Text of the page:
Their individual traits keep being manifested as they drive further. Often raking up age-old classic comedy shticks and lines of popular deadpan sarcasm, Homi Adajania and Kersi Khambatta place them in a way which makes them seem fit for the characters mouthing those one-liners. Nothing is absurdly serious in the journey, not even death. Finding Fanny prods you to not take life seriously itself, in a whimsically metaphoric way.

The resolution of the final act is too candid and simple, representative of the entire film itself. The resounding message in the end isn’t an unheard or unseen one, yet it’s delectably enjoyable. Mathias Duplessy’s Goan undercurrents to the film’s background score and music soak you in the free-flowing atmosphere. Adajania doesn’t delve extensively in establishing Goa’s aesthetics and lifestyles with his DP Anil Mehta, instead they reduce the clutter by just focusing solely on the protagonists.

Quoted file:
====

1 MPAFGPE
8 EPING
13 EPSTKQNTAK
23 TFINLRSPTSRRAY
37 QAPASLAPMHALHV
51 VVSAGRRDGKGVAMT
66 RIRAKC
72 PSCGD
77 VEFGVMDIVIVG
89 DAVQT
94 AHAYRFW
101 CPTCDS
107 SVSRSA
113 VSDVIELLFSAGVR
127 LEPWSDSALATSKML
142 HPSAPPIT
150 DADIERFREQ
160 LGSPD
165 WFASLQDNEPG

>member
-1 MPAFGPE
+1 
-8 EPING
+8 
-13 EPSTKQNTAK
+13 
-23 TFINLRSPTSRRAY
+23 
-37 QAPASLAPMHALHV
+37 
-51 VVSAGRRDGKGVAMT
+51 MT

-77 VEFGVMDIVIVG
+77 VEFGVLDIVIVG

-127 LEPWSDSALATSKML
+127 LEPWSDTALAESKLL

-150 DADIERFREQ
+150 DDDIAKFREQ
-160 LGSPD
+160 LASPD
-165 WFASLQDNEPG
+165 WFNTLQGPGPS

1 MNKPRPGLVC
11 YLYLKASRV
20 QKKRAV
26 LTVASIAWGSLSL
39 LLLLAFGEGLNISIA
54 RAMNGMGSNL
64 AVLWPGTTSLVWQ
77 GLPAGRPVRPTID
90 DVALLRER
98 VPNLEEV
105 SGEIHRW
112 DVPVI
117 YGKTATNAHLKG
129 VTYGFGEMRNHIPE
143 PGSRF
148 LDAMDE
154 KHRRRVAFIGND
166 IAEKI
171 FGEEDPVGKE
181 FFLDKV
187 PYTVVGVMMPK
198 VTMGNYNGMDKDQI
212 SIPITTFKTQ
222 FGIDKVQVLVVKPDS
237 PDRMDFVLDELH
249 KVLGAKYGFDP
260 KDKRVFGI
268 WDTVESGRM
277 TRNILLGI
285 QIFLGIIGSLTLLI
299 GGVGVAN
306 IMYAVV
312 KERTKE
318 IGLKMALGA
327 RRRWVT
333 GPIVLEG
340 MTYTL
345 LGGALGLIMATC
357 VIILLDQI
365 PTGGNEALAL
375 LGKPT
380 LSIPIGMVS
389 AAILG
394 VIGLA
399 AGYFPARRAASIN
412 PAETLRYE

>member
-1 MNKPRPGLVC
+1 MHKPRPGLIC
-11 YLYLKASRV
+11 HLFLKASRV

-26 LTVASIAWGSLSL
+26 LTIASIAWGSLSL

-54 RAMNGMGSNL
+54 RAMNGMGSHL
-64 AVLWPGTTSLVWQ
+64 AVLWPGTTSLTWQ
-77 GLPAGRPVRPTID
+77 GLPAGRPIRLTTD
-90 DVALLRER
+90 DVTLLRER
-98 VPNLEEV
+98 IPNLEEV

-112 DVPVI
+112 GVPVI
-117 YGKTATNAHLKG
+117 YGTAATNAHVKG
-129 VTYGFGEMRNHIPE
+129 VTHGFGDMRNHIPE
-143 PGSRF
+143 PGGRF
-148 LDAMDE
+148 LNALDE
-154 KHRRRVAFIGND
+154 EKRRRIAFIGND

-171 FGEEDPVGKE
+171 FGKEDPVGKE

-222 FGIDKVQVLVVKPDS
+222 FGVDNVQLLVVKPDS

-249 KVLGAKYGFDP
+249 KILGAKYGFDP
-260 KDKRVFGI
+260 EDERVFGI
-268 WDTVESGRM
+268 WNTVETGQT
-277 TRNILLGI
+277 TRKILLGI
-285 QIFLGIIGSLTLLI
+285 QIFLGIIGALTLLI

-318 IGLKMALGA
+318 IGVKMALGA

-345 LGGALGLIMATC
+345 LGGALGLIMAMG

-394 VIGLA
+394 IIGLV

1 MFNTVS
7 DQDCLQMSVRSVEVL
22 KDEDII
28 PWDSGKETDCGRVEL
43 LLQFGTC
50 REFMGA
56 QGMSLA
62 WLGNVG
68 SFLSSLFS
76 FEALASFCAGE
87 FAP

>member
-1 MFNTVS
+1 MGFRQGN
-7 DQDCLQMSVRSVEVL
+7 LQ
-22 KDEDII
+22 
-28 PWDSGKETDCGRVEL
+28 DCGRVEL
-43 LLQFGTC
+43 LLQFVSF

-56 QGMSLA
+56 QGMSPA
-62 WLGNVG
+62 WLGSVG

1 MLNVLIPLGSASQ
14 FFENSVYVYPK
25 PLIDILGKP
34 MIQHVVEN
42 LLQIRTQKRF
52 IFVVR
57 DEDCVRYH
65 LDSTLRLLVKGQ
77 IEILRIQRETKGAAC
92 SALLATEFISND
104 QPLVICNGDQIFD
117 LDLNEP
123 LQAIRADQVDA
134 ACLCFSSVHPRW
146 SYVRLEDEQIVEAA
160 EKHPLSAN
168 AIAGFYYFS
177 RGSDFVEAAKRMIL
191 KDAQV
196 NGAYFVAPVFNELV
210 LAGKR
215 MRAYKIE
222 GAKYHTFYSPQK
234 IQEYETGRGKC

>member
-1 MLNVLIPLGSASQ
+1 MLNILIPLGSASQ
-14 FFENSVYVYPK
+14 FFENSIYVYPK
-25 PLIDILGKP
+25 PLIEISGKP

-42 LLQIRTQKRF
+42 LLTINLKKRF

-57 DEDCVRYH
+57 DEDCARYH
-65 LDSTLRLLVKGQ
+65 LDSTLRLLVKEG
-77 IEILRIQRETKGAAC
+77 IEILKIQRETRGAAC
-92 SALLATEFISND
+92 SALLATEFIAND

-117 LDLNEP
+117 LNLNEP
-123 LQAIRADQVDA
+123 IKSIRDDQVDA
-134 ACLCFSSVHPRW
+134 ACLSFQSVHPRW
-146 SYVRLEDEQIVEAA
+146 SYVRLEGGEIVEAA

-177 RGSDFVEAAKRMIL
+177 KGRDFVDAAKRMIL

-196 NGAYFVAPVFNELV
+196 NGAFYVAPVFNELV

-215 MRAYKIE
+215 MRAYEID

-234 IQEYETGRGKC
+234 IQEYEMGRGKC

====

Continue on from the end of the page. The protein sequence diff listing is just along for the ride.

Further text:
Yes, ‘protagonists’. Finding Fanny isn’t just the story of one protagonist, it very well breaks the Bollywood barrier of sticking to one character’s defeats and victories. It’s the collective lives intertwined simply to form a no-frills outright comedy fest with an underline of love. All the mentioned actors are so drenched in the atmosphere of the film, it’s almost as if Pankaj Kapur has always been this sleazy lech, or Mr. Shah has been this fumbling loverboy. Finding Fanny creates a space where you almost forget that all five of them have played so many roles outside the canvas of this film; which in itself is terribly commendable.

My rating: ***1/2 (3.5 out of 5)

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Matru Ki Bijlee Ka Mandola